Silver Spring Monkeys Case Summary

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I chose to study the famous Silver Spring Monkeys case, which is one of the biggest animal- rights cases to ever happen and the first to be brought to the U.S Supreme Court. It involves the highly acclaimed animals-rights group PETA and Dr. Edward Taub from the Institute of Behavioral Research.

During May of 1981 in Silver Spring, Maryland, Alex Pacheco of the animals-rights group People for the Ethical Treatment of Animals (PETA) went undercover as someone looking for a job at the Institute of Behavioral Research (IBR). IBR referred Pacheco to Dr. Edward Taub who was researching surgically crippled primates to monitor the rehabilitation of impaired limbs. Pacheco was offered a volunteer position working with student intern Georgette Yakalis.
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On September 8th, Pacheco took the evidence to the police. After preliminary investigations Detective, Sergeant Rick Swain and team did the first ever raid of a research facility in the U.S. During the raid Swain discovered not only the conditions the monkeys were living but also a cockroach infestation in the surgery room. Swain confiscated the monkeys and files. Taubs attorneys quickly started to demand that their clients property be returned the next day. That night the monkeys disappeared. Bench warrants were issued for the arrest of Ingrid Newkirk (president of PETA), Jean Goldenberg (director of the Washington Humane Society/SPCA) and Lori Lehner who was housing the monkeys before they disappeared. Lori spent a night in jail before it was decided that there was insufficient evidence against the women. During a press conference Taub valued the monkeys at $60-$90, 000 each and only offered a $200 reward for their …show more content…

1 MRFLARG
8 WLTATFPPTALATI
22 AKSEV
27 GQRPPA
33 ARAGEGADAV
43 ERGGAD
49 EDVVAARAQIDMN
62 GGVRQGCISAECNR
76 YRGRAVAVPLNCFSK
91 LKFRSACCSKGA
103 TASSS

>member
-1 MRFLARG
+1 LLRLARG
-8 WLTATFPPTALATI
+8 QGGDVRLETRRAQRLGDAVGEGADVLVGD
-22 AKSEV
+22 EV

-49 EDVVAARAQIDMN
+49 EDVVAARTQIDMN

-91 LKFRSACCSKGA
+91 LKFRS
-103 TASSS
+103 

The new guardians of the monkeys negotiated with the police that if they returned the monkeys they would not go back to IBR. After they returned, Judge Cahoon cancelled the hearing and ruled that the monkeys would all go back to IBR. Taub was now charged with seventeen counts of cruelty to animals and the National Institutes of Health (NIH) announced the suspension of Taub's grant. Five days after the monkeys had been returned to IBR, a monkey named Charlie died of a ‘heart attack’. The body was sent to Cornell University to be examined but they could not determine a cause of death because, the body arrived without its heart, lungs, kidneys, testicle and several glands.

Judge Cahoon realized his mistake and reversed his decision. The monkeys were moved to the NIH primate quarantine centre. The first criminal trial was then conducted, Taub was defended by two of Washington's most prestigious law firms (Arnold and Porter and Miller, Miller and Steinberg). PETA had testimonies from experts including Colonel Simmonds (DVM of the Uniformed Services University of Health Sciences), Dr.Robinson and Dr.Ott of the San Diego Zoo and Dr. Roberts of the U.S Army. On November 23rd 1981, Taub was found guilty of six counts of cruelty for failing to provide proper vet care for six

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